NEW YORK (Reuters) - Americans resumed cutting back on debt in the first quarter as mortgage and credit card balances fell, while overall delinquency rates improved, data from the New York Federal Reserve showed on Tuesday.
Total consumer debt stood at $11.23 trillion in the first three months of the year, down 1 percent from the fourth quarter, the New York Fed said in its quarterly household debt and credit report.
Household delinquency rates decreased to 8.1 percent from 8.6 percent.
Americans have been shedding debt in the years since the housing collapse and financial crisis, and credit is now well below the peak of $12.68 trillion that was seen in the third quarter of 2008.
Consumers had briefly reversed course as debt levels rose in the final quarter on 2012.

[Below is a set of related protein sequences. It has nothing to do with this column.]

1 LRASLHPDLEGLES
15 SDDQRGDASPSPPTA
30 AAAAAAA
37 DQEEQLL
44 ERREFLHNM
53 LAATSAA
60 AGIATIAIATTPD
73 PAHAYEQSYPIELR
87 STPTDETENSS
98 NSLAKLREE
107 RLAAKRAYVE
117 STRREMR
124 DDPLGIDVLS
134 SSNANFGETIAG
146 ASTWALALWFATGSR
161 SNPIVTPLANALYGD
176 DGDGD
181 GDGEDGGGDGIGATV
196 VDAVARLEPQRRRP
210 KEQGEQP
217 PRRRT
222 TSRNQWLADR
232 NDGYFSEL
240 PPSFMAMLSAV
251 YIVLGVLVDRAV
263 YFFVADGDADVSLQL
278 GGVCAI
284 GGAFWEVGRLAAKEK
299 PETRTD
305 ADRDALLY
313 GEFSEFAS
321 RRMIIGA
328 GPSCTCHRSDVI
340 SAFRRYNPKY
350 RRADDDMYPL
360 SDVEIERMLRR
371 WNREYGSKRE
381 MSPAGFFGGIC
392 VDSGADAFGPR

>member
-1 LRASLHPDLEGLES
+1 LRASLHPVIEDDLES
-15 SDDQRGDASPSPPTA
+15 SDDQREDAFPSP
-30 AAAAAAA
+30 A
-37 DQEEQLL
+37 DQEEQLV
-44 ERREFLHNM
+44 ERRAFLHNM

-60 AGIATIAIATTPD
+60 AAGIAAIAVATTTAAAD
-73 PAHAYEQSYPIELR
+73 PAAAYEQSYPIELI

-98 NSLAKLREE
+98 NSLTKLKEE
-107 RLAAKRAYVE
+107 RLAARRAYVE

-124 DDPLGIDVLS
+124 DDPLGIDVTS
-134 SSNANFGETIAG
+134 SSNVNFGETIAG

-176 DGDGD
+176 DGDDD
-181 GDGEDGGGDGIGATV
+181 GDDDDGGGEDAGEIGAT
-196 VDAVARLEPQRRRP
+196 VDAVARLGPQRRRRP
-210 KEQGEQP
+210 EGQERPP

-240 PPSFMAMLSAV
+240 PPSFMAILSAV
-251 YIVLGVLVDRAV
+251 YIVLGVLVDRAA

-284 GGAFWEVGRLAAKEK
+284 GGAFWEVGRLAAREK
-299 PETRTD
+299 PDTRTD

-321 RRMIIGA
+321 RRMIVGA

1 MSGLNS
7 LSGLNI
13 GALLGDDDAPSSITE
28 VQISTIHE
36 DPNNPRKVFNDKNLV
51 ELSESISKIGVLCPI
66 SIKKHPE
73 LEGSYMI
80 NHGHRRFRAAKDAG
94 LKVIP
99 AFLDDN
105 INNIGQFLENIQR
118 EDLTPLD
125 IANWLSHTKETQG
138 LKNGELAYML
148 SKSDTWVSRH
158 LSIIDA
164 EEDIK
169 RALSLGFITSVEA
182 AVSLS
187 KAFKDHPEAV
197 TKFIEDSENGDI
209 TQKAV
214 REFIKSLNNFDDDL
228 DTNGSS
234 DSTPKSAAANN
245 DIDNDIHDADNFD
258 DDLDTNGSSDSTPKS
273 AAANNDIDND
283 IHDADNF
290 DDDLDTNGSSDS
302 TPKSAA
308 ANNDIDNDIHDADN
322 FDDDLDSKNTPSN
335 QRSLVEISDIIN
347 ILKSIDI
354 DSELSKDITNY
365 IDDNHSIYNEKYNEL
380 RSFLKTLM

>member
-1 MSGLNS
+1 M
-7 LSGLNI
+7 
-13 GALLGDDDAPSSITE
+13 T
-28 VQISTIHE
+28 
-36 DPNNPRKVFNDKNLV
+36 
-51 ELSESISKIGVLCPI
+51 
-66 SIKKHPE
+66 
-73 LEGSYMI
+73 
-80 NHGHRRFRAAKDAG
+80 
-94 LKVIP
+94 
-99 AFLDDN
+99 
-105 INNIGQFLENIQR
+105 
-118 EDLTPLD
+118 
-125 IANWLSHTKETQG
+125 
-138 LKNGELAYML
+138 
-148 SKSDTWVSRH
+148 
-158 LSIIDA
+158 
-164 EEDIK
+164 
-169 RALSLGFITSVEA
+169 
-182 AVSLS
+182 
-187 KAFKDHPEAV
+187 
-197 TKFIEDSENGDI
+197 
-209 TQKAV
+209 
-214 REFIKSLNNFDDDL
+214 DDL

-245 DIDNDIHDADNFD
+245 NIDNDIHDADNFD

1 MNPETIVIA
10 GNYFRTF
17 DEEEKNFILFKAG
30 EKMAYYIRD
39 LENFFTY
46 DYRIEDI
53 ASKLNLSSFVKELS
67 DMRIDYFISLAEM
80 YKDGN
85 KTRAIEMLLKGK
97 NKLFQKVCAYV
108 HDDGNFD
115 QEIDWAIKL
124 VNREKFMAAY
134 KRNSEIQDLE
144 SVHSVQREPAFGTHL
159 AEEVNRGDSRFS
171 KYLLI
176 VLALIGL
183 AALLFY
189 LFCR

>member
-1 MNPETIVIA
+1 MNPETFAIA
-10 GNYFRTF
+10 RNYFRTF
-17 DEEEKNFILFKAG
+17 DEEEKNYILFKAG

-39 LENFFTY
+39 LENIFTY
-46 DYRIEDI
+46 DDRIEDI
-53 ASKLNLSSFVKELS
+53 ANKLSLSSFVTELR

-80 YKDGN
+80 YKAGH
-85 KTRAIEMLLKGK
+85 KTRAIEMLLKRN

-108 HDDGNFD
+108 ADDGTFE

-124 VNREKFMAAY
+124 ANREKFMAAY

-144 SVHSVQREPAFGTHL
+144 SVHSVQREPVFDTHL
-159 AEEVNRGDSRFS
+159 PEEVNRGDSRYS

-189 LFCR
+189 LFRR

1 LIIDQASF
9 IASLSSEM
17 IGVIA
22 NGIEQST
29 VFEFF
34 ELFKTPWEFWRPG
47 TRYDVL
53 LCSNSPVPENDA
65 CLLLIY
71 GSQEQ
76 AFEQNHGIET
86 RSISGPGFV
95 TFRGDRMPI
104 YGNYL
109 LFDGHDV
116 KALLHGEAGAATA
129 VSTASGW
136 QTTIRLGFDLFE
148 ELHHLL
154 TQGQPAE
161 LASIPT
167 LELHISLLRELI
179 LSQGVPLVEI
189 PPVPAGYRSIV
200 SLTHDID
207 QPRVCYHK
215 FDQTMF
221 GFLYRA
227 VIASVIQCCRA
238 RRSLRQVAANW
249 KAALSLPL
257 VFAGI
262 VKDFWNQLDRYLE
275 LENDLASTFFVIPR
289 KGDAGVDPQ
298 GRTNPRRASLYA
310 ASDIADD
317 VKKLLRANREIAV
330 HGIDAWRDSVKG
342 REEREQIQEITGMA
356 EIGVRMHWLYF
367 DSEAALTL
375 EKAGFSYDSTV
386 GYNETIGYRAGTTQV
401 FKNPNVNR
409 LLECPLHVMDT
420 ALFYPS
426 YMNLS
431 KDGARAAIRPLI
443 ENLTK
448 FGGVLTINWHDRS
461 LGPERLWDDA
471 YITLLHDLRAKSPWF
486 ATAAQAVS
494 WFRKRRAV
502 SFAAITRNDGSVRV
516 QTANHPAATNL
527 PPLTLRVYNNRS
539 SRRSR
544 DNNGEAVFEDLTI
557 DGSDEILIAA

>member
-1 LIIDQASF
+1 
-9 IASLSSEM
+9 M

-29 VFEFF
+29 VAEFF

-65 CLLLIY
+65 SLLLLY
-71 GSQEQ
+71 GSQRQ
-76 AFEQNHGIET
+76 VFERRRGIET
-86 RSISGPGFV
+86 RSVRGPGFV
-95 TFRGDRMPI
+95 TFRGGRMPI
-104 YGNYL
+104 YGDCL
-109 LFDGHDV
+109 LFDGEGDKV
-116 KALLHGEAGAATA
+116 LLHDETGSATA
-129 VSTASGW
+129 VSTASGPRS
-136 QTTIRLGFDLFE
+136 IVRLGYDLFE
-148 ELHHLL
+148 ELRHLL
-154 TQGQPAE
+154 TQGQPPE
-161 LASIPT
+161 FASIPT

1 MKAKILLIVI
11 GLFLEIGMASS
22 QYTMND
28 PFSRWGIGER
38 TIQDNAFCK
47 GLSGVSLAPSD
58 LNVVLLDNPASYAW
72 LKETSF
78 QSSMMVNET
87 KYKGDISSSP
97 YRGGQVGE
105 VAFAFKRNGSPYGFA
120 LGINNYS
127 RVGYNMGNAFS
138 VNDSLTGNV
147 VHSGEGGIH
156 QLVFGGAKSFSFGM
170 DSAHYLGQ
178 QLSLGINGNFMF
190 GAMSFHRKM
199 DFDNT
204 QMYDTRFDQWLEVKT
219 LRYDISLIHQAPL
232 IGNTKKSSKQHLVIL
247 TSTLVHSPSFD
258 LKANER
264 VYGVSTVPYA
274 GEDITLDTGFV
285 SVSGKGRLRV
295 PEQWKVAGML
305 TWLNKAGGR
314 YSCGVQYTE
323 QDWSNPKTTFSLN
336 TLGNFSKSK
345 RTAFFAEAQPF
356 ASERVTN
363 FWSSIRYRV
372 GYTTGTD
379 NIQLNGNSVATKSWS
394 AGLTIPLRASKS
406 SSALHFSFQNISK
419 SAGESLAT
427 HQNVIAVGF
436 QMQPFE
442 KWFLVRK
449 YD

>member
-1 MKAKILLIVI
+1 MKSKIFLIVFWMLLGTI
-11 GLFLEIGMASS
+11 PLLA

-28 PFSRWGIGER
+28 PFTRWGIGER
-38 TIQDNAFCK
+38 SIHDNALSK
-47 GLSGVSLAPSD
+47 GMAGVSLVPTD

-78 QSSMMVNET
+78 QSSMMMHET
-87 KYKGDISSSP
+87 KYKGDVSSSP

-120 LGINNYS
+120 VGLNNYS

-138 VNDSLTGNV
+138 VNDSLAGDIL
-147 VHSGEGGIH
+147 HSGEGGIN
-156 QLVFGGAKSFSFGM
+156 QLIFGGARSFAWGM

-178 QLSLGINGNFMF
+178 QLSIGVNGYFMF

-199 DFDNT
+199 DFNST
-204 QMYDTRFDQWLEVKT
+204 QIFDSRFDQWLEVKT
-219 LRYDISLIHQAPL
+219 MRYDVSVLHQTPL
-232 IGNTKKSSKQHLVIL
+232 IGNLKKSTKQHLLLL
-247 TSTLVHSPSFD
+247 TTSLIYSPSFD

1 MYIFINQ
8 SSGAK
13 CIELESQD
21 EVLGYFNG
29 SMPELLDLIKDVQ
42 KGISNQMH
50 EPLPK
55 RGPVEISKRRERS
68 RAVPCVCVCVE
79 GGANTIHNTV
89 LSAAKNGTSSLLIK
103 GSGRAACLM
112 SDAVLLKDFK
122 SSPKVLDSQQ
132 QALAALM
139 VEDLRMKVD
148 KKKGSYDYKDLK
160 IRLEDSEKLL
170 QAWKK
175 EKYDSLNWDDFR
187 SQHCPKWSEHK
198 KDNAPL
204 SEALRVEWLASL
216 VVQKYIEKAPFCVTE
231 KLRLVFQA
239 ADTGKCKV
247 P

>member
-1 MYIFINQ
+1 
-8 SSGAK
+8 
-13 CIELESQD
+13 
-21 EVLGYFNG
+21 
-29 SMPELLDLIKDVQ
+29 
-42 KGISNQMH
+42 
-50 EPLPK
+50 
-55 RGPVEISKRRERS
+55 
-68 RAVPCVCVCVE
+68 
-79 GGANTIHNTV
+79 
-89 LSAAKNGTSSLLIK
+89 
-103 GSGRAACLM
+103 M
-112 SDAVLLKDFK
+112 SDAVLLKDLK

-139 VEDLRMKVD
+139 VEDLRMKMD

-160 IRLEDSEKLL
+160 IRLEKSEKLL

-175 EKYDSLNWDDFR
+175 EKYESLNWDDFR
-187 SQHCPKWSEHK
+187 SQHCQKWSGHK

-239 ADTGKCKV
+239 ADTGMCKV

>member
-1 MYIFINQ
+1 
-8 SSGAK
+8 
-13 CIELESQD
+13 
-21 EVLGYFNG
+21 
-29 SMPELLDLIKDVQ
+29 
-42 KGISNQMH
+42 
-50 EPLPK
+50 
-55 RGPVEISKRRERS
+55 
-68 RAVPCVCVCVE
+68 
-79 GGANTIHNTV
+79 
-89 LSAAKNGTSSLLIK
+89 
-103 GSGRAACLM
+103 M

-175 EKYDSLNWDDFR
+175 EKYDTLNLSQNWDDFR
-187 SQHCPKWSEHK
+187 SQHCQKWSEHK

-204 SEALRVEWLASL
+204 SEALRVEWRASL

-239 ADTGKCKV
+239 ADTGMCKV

“After a temporary deceleration in the previous quarter, the data suggest that household deleveraging has resumed its previous trajectory,” said Wilbert van der Klaauw, senior vice president and economist at the New York Fed.
But Americans continued to take on more student debt with outstanding balances climbing $20 billion to $986 billion. Still, delinquency rates improved with 11.2 percent of loans behind by 90 days or more, down from 11.7 percent.
Outstanding mortgage balances fell by $101 billion to $7.93 trillion, while 1.6 percent of existing mortgages fell into delinquency. Mortgages are the largest segment of consumer debt.
At the same time, lenders made more mortgages with originations rising to $577 billion.
Credit card balances fell by about $19 billion, while the number of open credit card accounts was unchanged at 383 million.
The number of credit account inquiries over six months, an indicator of consumer credit demand, fell to 158 million from 164 million.
Reporting by Leah Schnurr; Editing by Chizu Nomiyama